Mid-season Biletnikoff check: Who’s leading the pack?

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Last season, USC’s Marqise Lee won the Biletnikoff Award as the nation’s finest wide receiver, beating out quality players such as Terrance Williams of Baylor, Stedman Bailey of West Virginia, DeAndre Hopkins of Clemson, Cobi Hamilton of Arkansas and Austin Hill of Arizona.

With this year halfway over, we’ve got another fine group of receivers vying for the award. Here are the top five candidates for the Biletnikoff at the mid-season point:

1. Brandin Cooks, Jr., Oregon State — If the Biletnikoff was handed out today, Cooks would probably run away with it. Through six games, the junior already has 63 catches for 944 yards and 11 touchdowns. He’s caught at least two touchdown passes in five of his outings this year. He’s on pace to challenge the NCAA record for most receiving yards in a season (2,060) set by Trevor Insley of Nevada in 1999. Can he keep it up? With the meat of OSU’s schedule approaching, it’s going to be tough. Barring a collapse on his part, though, he has to be considered the heavy favorite to win his school’s second Biletnikoff, with Mike Haas being the other in 2005.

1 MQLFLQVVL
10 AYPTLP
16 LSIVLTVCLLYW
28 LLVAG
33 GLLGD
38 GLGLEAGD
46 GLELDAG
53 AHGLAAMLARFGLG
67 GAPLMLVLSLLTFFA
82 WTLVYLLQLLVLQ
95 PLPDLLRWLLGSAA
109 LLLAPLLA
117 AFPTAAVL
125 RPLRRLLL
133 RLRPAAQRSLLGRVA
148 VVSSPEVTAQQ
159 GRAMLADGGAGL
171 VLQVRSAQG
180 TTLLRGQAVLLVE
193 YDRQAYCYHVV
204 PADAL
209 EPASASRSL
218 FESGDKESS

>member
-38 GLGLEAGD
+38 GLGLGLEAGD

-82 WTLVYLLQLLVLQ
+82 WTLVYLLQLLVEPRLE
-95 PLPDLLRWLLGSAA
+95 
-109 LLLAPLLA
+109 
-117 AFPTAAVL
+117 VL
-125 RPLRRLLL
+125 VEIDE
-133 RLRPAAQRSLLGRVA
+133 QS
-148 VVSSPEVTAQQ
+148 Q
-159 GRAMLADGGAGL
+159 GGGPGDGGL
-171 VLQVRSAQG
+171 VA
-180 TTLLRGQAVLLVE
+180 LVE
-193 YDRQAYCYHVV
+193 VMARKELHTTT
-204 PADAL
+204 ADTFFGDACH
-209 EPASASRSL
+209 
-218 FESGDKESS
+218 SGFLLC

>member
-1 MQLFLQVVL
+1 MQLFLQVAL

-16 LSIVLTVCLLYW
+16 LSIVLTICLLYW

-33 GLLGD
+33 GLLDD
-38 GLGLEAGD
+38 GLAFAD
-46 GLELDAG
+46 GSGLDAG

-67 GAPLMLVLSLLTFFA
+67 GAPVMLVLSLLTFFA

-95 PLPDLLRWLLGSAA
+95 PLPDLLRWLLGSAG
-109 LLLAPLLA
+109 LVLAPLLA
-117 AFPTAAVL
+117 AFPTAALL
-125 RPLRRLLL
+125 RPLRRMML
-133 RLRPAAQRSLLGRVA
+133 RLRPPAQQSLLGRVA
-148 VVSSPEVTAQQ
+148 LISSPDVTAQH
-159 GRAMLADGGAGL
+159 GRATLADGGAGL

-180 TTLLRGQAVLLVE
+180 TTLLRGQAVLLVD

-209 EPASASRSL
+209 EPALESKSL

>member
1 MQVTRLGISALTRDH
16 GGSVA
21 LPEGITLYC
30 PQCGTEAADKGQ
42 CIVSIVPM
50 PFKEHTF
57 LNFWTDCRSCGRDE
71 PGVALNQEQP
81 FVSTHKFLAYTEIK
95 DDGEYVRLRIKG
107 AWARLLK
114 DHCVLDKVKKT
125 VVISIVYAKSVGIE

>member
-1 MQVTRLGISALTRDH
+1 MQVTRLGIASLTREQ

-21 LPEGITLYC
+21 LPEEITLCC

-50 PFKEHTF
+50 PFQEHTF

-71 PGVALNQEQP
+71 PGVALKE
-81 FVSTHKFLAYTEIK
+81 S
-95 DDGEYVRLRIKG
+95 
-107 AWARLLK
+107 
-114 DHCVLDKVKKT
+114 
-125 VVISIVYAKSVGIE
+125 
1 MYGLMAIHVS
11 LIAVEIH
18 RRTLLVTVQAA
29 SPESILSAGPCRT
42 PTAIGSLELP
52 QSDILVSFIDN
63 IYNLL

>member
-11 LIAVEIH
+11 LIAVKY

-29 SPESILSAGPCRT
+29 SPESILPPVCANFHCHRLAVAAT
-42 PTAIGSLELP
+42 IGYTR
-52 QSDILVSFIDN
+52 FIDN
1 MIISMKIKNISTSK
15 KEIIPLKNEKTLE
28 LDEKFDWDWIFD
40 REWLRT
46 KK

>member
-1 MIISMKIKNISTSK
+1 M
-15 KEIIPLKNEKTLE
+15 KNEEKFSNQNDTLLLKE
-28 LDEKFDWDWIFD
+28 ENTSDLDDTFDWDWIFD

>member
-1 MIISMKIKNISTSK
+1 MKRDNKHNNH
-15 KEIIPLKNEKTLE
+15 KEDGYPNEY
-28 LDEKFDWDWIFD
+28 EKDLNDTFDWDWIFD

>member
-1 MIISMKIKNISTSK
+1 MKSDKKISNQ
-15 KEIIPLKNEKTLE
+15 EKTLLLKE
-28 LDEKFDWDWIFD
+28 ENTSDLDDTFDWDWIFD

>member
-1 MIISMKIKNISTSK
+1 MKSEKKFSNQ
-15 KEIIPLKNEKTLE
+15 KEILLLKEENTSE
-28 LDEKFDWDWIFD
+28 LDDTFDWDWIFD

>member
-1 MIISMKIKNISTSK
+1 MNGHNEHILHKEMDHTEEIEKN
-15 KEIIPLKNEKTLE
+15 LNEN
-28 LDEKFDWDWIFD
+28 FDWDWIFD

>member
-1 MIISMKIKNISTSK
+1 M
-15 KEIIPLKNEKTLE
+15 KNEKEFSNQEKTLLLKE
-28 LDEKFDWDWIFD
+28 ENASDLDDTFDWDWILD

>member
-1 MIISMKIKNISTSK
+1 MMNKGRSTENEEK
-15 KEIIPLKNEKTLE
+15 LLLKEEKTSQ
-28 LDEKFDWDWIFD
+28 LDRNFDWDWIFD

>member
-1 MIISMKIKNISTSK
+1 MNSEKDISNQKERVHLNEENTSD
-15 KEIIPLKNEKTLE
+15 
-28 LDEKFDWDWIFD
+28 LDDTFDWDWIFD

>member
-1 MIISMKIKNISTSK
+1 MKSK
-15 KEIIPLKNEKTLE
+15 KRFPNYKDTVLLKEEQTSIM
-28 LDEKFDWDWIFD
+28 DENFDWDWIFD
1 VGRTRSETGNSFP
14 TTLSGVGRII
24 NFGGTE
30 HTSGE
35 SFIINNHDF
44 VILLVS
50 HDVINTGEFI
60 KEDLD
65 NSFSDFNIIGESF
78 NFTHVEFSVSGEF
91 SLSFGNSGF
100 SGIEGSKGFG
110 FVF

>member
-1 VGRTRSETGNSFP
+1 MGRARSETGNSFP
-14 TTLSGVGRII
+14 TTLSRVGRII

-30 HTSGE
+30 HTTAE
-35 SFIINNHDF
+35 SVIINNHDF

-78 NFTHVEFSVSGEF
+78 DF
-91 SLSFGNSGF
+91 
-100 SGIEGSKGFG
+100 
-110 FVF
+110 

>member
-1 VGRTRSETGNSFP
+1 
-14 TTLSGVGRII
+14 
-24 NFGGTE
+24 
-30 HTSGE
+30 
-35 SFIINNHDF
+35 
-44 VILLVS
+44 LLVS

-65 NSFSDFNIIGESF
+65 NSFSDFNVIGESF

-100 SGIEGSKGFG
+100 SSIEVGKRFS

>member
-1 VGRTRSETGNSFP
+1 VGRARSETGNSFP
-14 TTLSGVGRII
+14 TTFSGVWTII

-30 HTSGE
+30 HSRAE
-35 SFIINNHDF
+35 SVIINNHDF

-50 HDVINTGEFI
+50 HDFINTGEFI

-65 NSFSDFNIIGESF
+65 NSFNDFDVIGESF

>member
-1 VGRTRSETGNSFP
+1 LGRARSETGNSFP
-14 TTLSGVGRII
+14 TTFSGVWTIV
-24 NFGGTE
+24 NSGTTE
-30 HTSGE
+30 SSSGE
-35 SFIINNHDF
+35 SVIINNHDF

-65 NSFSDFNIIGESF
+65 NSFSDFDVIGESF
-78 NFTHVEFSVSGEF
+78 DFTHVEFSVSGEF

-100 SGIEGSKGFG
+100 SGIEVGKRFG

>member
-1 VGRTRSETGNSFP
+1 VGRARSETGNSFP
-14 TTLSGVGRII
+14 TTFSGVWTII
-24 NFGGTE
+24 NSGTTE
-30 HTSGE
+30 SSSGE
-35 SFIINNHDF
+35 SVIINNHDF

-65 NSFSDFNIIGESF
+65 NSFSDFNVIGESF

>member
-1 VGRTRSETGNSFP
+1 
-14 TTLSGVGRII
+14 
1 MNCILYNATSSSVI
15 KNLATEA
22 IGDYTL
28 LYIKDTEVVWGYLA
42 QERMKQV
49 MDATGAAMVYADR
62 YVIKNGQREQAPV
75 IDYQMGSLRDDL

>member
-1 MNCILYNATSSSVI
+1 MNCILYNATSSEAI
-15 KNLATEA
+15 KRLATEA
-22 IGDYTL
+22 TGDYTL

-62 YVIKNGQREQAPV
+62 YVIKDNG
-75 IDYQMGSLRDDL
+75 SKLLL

2. Antwan Goodley, Jr., Baylor — After catching a combined 19 passes his first two seasons, Goodley has burst onto the scene this year, emerging as the main deep threat in Baylor’s explosive offense. Goodley has 26 catches for 679 yards and six touchdowns and is averaging an incredible 26 yards per reception. The junior leads the nation with five receptions of 60 yards or more and has two of 70 or more. With his combination of speed and strength, he’s looking like a potential high NFL draft pick next spring.

3. Mike Evans, So., Texas A&M — We all saw the way Evans dominated against No. 1 Alabama, catching seven passes for 279 yards, including a 95-yard touchdown run late in the game.  The 6-5 sophomore is Johnny Manziel’s No. 1 target, with 32 receptions for 737 yards and five touchdowns and a 23 yards-per-catch average so far.

4. Jared Abbredaris, Sr., Wisconsin — Abbredaris has an amazing knack for getting open and has become the heart and soul of the Badgers offense. His resume this year includes a 10-catch, 207-yard effort against Ohio State. On the season, he’s got 35 catches for 646 yards and five touchdowns.